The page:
Sweden’s Central Bank Governor has outlined a six-step plan on how the state bank can implement its own digital currency.
He outlined a checklist that needs to be completed before the idea is fully implemented. Sweden’s digital currency will have to meet the following criteria.
- It will have to be available 24/7 and allow for payments anywhere, no matter how big or small.
- Cross-border transactions are a must. The Swedish digital currency must also be easily convertible to other fit currencies, as well.
- Legal tender laws must be updated to include digital currencies in their jurisdiction.
- The digital currencies will be issued directly from banks themselves, with oversight from the Swedish Central Bank.
- Digital IDs will accompany digital currency to prevent money laundering and improper use.
- Physical cash must still be kept just as a safeguard in case the digital currency systems fail.
The timeline for meeting each six of these points is still open for discussion, but we probably cannot expect a fully fleshed-out Swedish digital currency until 2021, at the earliest.
Sweden’s Central Bank Governor just described a six-step plan on how they would implement their own digital currency:
– 24/7 payments anywhere
– Cross currency & borders
– Update legal tender laws
– Issued directly from the bank
– Digital IDs
– Physical cash incase it fails pic.twitter.com/I8XFGt8u4e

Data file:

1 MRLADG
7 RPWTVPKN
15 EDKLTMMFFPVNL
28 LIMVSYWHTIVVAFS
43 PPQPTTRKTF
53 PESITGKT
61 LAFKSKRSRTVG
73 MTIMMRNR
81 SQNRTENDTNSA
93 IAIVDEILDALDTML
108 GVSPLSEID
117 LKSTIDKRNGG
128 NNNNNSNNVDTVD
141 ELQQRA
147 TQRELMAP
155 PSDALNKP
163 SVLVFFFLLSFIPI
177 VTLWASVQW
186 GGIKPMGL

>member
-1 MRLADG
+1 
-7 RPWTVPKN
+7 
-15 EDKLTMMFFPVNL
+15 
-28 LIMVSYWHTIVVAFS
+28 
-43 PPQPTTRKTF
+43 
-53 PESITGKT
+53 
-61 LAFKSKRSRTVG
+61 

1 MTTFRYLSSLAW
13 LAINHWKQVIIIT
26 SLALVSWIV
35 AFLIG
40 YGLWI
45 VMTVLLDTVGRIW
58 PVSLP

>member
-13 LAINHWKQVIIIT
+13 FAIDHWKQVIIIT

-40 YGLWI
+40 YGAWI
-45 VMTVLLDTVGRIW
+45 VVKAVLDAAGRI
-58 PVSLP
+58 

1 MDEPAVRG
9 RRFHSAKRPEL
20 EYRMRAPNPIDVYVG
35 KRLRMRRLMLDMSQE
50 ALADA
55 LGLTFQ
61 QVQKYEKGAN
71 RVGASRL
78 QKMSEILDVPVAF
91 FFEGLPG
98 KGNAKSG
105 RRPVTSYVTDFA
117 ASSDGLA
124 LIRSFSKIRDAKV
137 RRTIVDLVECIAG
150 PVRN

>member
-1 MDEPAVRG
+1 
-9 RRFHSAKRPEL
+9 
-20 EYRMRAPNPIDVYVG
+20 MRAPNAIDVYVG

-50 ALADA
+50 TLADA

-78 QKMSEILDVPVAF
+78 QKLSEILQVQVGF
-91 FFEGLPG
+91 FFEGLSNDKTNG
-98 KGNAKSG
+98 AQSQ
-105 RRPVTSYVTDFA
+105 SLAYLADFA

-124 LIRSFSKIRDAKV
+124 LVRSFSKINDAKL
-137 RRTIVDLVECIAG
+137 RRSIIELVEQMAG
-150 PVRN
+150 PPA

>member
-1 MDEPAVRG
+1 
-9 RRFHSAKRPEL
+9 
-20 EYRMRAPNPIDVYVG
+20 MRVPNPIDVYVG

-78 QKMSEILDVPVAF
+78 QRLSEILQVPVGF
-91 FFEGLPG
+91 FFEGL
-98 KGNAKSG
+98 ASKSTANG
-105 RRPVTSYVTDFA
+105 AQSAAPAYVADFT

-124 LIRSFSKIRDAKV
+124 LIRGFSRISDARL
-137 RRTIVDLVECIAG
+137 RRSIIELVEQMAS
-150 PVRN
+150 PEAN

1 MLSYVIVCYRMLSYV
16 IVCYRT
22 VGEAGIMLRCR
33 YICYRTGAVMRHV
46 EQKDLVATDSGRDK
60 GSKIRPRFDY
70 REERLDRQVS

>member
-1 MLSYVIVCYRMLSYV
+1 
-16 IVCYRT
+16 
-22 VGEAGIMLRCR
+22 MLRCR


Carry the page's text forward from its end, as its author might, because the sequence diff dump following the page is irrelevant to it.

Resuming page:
— Rhythm (@Rhythmtrader) November 22, 2019
Sweden Following China and Turkey
Sweden’s dive into digital currencies is in line with trends in other nations who seek to adopt a similar concept.
China, for example, says it is almost ready with its own state-backed digital currency, called the ‘DECP.’ It will be a pegged stablecoin, of course.
Other countries, like Turkey, plan on releasing similar state-backed stablecoins in the coming years.
In short, there is something of a ‘global arms race’ among nation-states over which one can be the first to release such a financial instrument.
The rise of state-backed stablecoins is a net boom to the cryptocurrency world but, ultimately, their purpose is to replace speculative cryptocurrencies.
However, Bitcoin’s resilience has proven that cryptocurrencies can’t simply be ‘replaced’ — they are part and parcel of the blockchain industry. Therefore, although these central banks believe they are creating stablecoins to replace Bitcoin, they will soon realize that such a task is near impossible.
Images courtesy of Twitter, Shutterstock.
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